Image- Waldo
Keane Glauthier, right, leads his grandfather T.J. through the Half Moon Bay Review office on his search for the fictional character, Waldo. Kyle Ludowitz/Review

This summer marks the seventh year the local bookstore Inkspell has participated in the Find Waldo Local challenge. People of all ages are exploring the community in search of fictional literary character Waldo, who is hidden in shops and businesses all around Half Moon Bay. 

Candlewick Press, publisher of the popular “Where’s Waldo?” series, sponsors the nationwide event with the American Booksellers Association. For the last seven years Inkspell has been chosen to be part of the fun.

To participate, readers head to Inkspell and pick up a passport that contains the names of 25 local businesses. Participants then go to each of these establishments and try to find a Waldo figure hidden in the store or office. If they find Waldo, they get a stamp in their passport.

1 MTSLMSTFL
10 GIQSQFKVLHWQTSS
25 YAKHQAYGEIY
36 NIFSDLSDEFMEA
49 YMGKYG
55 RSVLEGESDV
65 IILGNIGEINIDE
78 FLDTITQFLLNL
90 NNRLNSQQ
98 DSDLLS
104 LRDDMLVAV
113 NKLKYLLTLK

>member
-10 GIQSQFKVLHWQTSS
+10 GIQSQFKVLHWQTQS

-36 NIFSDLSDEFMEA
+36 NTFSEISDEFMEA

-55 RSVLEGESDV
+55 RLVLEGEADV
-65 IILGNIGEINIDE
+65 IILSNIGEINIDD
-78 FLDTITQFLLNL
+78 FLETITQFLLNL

“We run off about 2,000 passports and they go out all over the place. We encourage kids, adults, seniors, everybody to play,” said Inkspell owner Cindi Whittemore. “It’s a great way to get into stores that maybe you never really went into but that you’ve meant to. Now you have an excuse to visit them.”

Once participants find 10 of the 25 Waldos, they bring the passport back to Inkspell to claim a prize. If participants get at least 20 of 25, they are invited to the prize party on July 31 when participants can win prizes and gift certificates donated by local businesses. Every year, Candlewick Press donates a complete library of the “Where’s Waldo?” books to the drawing. 

Everyone who attends the prize party is guaranteed something. In recent years, about 250 people have attended the prize drawing. 

Usually, about 1,200 of the 2,500 passports come back to Inkspell. “We typically give out about 2,000 passports but we haven’t been seeing them all come in like we usually do,” said Whittemore. “Maybe people are having a later start this year.”

“I think it’s a great way to link reading to the community. I know my son is just excited when he goes into a store and sees Waldo,” said parent Scott Murphy. “I think it’s a way of bringing things together. We’re excited to participate in it.” 

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